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The discontinuation of contact precautions for methicillin-resistant Staphylococcus aureus and vancomycin-resistant Enterococcus: Impact upon patient adverse events and hospital operations
  1. Gregory M Schrank1,
  2. Graham M Snyder2,
  3. Roger B Davis3,
  4. Westyn Branch-Elliman4,5,6,
  5. Sharon B Wright6,7,8
  1. 1 Department of Medicine, Division of Infectious Diseases, University of Maryland Medical Center, Baltimore, Maryland, United States
  2. 2 Department of Infection Prevention and Control, University of Pittsburgh Medical Center, Pittsburgh, Pennsylvania, United States
  3. 3 Department of General Medicine and Primary Care, Beth Israel Deaconess Medical Center, Boston, Massachusetts, United States
  4. 4 Department of Medicine, Section of Infectious Diseases, VA Boston Healthcare System, West Roxbury, Massachusetts, United States
  5. 5 VA Boston Center for Healthcare Organization and Implementation Research, Boston, Massachusetts, United States
  6. 6 Harvard Medical School, Boston, Massachusetts, United States
  7. 7 Division of Infection Control/Hospital Epidemiology, Silverman Institute of Health Care Quality & Safety, Beth Israel Deaconess Medical Center, Boston, Massachusetts, United States
  8. 8 Division of Infectious Diseases, Beth Israel Deaconess Medical Center, Boston, Massachusetts, United States
  1. Correspondence to Dr Gregory M Schrank, Department of Medicine, University of Maryland Medical Center, Baltimore, MD 21201, USA; gschrank{at}


Background Contact precautions for endemic methicillin-resistant Staphylococcus aureus (MRSA) and vancomycin-resistant Enterococcus (VRE) are a resource-intensive intervention to reduce healthcare-associated infections, potentially impeding patient throughput and limiting bed availability to isolate other contagious pathogens. We investigated the impact of the discontinuation of contact precautions (DcCP) for endemic MRSA and VRE on patient outcomes and operations metrics in an acute care setting.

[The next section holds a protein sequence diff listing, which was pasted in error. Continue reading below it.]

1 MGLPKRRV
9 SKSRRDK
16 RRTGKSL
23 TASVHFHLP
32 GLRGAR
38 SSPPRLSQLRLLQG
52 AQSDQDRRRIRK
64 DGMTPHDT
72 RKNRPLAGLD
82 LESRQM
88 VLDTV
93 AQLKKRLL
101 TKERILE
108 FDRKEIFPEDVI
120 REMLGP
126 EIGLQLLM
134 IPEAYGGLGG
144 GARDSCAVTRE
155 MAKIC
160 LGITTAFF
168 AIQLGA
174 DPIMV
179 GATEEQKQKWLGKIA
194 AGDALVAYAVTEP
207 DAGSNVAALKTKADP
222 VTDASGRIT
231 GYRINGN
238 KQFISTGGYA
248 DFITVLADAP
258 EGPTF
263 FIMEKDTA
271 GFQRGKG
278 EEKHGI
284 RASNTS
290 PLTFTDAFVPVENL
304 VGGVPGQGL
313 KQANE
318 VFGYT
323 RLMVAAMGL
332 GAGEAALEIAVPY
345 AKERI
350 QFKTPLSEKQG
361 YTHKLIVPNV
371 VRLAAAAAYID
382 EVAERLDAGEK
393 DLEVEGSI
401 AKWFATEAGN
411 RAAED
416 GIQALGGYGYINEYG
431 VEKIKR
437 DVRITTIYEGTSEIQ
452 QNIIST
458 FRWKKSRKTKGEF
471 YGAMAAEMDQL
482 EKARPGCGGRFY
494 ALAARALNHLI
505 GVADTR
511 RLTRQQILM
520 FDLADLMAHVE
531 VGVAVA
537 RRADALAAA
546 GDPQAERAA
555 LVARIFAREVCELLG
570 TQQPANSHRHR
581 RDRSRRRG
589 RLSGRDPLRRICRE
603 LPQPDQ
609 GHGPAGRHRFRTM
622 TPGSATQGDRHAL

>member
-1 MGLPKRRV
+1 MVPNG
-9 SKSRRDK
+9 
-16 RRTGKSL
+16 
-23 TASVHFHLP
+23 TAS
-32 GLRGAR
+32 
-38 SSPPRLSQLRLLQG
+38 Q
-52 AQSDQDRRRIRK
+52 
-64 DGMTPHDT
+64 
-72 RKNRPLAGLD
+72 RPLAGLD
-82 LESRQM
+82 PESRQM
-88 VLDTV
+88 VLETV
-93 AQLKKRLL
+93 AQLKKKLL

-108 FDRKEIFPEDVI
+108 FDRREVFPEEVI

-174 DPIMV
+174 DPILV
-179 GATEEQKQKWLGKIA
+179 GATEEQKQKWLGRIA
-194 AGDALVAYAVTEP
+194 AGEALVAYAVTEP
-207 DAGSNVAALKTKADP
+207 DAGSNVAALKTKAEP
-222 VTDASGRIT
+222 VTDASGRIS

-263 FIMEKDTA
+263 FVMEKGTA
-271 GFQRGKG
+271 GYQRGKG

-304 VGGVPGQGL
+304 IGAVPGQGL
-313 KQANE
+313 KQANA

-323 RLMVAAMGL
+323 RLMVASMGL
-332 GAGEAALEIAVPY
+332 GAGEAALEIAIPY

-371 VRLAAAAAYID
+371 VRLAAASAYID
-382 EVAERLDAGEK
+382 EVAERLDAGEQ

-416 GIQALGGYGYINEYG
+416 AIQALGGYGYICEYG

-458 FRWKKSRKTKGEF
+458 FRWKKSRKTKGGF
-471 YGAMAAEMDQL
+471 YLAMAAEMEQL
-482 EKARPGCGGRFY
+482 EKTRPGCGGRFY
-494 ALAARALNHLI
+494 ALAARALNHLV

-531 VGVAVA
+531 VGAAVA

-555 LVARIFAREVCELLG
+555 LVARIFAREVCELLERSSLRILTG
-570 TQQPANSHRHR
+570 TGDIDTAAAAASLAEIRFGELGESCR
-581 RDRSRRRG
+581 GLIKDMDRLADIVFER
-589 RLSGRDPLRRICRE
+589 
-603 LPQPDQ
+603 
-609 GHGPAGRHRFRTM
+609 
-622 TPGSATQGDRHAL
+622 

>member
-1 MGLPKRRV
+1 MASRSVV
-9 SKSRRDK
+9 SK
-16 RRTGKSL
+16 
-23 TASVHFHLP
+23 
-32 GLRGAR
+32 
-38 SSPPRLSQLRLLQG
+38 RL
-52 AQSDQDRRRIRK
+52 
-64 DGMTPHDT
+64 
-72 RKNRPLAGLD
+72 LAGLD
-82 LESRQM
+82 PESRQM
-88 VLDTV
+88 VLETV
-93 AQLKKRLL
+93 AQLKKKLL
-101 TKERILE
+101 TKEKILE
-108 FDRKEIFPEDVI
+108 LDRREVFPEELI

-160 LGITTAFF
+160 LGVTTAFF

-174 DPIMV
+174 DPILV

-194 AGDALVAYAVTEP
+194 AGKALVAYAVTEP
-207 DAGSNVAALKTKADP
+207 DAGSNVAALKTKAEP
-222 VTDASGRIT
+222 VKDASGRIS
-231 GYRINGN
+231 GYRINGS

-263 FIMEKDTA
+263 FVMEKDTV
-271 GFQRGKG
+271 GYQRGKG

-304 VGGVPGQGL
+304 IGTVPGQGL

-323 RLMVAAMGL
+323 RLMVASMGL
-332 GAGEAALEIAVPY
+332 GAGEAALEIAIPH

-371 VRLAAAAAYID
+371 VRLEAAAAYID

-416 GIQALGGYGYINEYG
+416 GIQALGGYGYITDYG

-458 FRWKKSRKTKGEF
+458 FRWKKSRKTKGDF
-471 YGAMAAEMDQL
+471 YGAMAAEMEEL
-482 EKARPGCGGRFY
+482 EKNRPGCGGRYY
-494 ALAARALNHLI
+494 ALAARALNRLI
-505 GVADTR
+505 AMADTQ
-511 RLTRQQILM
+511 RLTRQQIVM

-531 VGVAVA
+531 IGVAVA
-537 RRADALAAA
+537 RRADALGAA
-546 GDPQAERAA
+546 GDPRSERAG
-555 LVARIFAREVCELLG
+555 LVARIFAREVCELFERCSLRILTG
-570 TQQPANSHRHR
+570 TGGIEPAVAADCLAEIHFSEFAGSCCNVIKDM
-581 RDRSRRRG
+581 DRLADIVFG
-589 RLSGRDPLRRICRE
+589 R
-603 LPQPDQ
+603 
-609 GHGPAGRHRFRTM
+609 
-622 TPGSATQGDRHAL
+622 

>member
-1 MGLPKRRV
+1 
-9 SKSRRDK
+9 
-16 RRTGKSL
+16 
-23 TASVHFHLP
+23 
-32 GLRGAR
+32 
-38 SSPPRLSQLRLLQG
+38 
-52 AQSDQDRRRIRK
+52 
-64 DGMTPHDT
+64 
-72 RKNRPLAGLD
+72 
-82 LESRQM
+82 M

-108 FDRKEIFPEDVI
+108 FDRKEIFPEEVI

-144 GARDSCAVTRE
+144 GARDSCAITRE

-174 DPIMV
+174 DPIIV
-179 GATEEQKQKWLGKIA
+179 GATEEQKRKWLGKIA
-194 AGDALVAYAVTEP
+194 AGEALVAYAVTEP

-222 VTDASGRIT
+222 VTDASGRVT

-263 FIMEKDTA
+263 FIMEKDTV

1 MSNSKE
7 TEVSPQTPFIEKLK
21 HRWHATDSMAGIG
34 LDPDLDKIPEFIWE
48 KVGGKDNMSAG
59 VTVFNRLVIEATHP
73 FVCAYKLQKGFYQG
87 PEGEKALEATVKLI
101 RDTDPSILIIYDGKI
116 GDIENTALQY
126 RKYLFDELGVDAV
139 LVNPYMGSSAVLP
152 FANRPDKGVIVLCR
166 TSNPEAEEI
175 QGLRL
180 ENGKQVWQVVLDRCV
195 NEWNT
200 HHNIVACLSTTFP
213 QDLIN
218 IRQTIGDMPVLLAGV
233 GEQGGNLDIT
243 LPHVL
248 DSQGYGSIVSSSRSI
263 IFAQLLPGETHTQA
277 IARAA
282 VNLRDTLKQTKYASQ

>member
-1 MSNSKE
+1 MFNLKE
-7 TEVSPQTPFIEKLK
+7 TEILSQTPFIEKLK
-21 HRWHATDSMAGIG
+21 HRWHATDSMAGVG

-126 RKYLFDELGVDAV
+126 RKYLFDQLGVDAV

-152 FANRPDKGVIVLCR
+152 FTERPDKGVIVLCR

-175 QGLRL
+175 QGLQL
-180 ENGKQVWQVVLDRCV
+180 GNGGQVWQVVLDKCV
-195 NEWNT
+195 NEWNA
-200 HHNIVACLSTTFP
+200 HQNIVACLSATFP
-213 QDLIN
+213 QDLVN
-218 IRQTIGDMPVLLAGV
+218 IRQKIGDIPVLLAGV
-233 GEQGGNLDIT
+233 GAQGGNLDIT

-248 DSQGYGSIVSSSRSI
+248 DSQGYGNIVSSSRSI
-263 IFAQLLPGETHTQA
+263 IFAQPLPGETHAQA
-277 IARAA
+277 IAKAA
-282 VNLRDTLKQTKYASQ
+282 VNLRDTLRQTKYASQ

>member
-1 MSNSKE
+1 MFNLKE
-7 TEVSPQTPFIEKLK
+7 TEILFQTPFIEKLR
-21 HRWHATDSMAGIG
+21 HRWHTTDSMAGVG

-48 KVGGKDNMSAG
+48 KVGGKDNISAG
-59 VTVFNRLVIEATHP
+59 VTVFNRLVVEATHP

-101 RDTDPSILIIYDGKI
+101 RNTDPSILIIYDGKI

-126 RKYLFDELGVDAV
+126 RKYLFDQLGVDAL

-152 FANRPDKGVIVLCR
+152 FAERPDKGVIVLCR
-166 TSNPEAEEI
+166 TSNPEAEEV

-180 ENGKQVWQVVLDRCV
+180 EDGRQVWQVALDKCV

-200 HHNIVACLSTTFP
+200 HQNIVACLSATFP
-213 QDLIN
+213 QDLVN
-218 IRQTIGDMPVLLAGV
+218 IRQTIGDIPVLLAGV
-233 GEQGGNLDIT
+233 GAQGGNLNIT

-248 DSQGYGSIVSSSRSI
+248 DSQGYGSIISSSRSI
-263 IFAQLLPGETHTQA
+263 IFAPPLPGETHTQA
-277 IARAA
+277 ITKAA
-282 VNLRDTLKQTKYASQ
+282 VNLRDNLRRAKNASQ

Methods This is a retrospective, quasi-experimental analysis of the 12 months before and after DcCP for MRSA and VRE at an academic medical centre. The frequency for bed closures due to contact isolation was measured, and personal protective equipment (PPE) expenditures and patient satisfaction survey results were compared using the Wilcoxon signed-rank test. Using an interrupted time series design, emergency department (ED) admission wait times and rates of patient falls, pressure ulcers and nosocomial MRSA and VRE clinical isolates were compared using GEEs.

Results Prior to DcCP, bed closures for MRSA and/or VRE isolation were associated with estimated lost hospital charges of $9383 per 100 bed days (95% CI: 8447 to 10 318). No change in ED wait times or change in trend was observed following DcCP. There were significant reductions in monthly expenditures on gowns (−61.0%) and gloves (−16.3%). Patient satisfaction survey results remained stable. No significant changes in rates or trends were observed for patient falls or pressure ulcers. Incidence rates of nosocomial MRSA (1.58 (95% CI: 0.82 to 3.04)) and VRE (1.02 (95% CI: 0.82 to 1.27)) did not significantly change.

Conclusions DcCP was associated with an increase in bed availability and revenue recovery, and a reduction in PPE expenditures. Benefits for other hospital operations metrics and patient outcomes were not identified.

  • contact precautions
  • methicillin-resistantstaphylococcus aureus
  • vancomycin-resistantenterococcus

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  • Contributors All authors were involved in the interpretation of the data. All authors were involved in the revisions and approval of the final manuscript for publication.

  • Funding The authors have not declared a specific grant for this research from any funding agency in the public, commercial or not-for-profit sectors.

  • Competing interests None declared.

  • Patient consent for publication Not required.

  • Ethics approval Data utilised for these analyses were collected as part of routine infection control surveillance, quality improvement and patient safety initiatives, and for the purposes of hospital operations. The study was determined to be exempt by the Beth Israel Deaconess Medical Center Institutional Review Board.

  • Provenance and peer review Not commissioned; externally peer reviewed.

  • Data availability statement No data are available.